Bad Teacher Movie Review - Cameron Diaz
After a highly effective smutty wink of an ad campaign, one could be forgiven for thinking that the ”bad” in Bad Teacher refers to a public-school educator who fools around with her students. A lot of adolescent males may turn out opening weekend in the hope of seeing Cameron Diaz stoke their hot-for-teacher fantasies. But that — sorry, dudes! — is not what the movie’s about. Make no mistake: Diaz’s Elizabeth Halsey is bad — she’s a heartless, coarsely self-centered, and manipulative schemer. The only reason she’s a teacher at John Adams Middle School is because her fiancé dumped her for being a gold digger, and she needs to support herself. Her one goal in life is to land $10,000 for breast-enhancement surgery.
To get through the day, she babysits her seventh graders by showing teacher movies like Stand and Deliver; she smokes dope and lies through her overbright red lipstick; she makes racial slurs (”This is why the Japs are overtaking us!” she exclaims, reading her students’ papers); and she flirts like a paid escort with the sexy-nerd substitute Mr. Delacorte (Justin Timberlake) — but only because he’s the heir to a watch-company fortune. The basic joke of Bad Teacher, which director Jake Kasdan hits over and over again, is that Elizabeth is the most dislikable character of the year. Diaz, in smeary make-up, certainly makes her ill-tempered shrillness convincing, but there isn’t much spark to her performance, and there’s so little bounce — or real shock — to the film’s overly controlled look how rude we’re being! black comedy that the audience is left stranded. We’re not on Elizabeth’s side, or anyone else’s, really. We’re just watching a film try to pass off misanthropic blunt-wittedness as ”edge.”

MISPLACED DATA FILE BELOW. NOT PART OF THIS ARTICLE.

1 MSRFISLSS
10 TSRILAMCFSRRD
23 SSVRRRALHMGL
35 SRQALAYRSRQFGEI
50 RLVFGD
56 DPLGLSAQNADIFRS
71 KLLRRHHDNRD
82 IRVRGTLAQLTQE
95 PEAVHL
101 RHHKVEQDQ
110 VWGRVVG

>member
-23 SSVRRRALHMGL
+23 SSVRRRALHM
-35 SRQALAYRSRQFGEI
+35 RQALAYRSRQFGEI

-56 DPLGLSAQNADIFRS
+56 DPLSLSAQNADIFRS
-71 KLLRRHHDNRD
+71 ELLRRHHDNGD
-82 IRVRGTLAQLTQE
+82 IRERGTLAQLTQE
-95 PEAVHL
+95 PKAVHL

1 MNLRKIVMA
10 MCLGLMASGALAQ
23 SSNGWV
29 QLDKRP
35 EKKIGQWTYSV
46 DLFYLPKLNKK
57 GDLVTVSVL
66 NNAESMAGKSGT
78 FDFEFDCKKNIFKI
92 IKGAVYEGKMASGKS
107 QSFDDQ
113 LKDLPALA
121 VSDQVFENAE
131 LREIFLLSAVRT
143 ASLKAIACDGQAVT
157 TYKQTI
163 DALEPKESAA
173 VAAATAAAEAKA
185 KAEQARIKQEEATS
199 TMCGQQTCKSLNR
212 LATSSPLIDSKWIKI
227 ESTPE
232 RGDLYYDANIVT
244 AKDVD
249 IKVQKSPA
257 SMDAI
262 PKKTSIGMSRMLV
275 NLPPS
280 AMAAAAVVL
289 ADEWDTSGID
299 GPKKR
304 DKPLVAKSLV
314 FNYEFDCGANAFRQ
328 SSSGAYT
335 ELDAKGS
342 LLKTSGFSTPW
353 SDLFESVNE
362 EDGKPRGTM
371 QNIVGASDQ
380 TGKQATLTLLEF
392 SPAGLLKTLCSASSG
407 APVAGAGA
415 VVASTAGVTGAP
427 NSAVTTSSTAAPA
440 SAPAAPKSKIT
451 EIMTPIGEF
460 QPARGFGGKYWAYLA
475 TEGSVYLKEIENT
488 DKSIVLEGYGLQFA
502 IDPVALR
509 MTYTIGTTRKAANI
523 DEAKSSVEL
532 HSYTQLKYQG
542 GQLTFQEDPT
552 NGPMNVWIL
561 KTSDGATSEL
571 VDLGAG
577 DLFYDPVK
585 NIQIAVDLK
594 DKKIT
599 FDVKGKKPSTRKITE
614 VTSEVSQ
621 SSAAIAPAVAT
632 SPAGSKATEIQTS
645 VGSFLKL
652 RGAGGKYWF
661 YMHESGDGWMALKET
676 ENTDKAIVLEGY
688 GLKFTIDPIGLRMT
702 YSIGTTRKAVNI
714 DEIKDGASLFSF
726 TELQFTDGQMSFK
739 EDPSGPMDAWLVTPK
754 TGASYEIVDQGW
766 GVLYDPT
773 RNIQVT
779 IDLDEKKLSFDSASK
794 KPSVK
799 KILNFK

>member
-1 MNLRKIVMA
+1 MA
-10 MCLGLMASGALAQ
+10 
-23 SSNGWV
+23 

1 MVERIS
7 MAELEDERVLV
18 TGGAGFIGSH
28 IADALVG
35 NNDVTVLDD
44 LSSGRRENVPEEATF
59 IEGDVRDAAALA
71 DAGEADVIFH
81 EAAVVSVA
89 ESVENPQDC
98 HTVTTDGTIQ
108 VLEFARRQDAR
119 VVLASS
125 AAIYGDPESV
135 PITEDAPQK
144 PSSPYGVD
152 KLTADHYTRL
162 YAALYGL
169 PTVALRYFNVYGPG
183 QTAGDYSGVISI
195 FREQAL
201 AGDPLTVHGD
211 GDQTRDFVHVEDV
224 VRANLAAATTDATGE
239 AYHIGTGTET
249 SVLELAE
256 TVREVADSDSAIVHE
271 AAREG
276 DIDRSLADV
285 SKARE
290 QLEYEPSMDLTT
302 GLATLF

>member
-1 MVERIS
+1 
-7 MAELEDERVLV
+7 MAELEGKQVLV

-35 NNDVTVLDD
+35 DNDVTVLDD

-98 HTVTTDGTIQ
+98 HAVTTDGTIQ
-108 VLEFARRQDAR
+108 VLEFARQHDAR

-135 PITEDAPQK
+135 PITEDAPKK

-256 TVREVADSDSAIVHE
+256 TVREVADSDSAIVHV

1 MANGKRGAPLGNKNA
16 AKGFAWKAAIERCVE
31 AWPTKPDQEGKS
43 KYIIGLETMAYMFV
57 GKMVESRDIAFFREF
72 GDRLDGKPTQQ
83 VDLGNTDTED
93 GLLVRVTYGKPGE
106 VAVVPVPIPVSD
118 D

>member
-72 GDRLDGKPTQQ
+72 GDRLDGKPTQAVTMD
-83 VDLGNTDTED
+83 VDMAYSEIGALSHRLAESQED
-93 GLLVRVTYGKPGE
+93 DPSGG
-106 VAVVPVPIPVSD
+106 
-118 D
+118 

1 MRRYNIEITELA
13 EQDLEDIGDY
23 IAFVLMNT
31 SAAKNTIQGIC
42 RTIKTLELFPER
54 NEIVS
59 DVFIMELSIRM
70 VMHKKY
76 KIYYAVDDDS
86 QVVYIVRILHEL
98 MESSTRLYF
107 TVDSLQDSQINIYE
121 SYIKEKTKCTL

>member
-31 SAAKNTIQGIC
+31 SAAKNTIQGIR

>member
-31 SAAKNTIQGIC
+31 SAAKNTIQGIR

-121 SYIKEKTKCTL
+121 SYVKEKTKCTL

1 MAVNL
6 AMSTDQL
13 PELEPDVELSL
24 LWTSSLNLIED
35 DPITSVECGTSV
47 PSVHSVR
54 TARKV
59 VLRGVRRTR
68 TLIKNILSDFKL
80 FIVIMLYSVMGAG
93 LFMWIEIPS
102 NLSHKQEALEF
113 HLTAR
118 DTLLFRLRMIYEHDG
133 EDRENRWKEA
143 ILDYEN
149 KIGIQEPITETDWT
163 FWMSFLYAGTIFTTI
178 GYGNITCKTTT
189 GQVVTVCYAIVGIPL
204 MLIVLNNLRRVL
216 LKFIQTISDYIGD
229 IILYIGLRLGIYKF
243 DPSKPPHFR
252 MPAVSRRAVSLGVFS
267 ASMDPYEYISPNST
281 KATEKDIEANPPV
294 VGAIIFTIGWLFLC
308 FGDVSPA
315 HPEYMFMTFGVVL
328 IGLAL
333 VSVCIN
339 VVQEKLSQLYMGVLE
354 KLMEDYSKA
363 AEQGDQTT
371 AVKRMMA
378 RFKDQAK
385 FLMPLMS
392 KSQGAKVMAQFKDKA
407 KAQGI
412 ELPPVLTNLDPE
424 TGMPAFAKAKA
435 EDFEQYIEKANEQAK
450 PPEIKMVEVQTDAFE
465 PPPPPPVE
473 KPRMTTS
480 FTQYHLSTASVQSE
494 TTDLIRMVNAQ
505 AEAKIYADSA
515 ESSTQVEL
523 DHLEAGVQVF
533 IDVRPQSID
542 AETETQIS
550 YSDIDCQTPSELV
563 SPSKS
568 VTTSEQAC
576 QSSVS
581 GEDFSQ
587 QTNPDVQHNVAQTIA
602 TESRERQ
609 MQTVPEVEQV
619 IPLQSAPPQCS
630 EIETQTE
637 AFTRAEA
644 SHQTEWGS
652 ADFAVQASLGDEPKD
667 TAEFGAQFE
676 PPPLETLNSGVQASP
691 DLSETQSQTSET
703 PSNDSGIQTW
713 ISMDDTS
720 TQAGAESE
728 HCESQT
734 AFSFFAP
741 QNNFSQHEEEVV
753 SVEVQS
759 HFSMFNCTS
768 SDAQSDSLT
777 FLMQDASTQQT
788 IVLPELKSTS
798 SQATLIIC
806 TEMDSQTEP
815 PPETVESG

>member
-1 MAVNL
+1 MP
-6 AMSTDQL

Kasdan thinks in outdated music-video shorthand, trotting out Diaz in Daisy Dukes for a ”horny” car-wash scene, and getting his actors to pelt each other with invective. Timberlake has enough campy sincerity to make you wish he’d been allowed a different note, and Jason Segel, as a romantic phys-ed instructor, lays on the puppy-dog sweetness. The one actor I enjoyed was Lucy Punch as Elizabeth’s nice-teacher enemy. Bearing a physical resemblance to Lady Gaga (though more angelic and less outlandish), she turns this Goody Two-Shoes into the world’s most self-actualized Valley Girl. Even when she’s insufferable, you like her. That’s a trick the movie could have used more of. C
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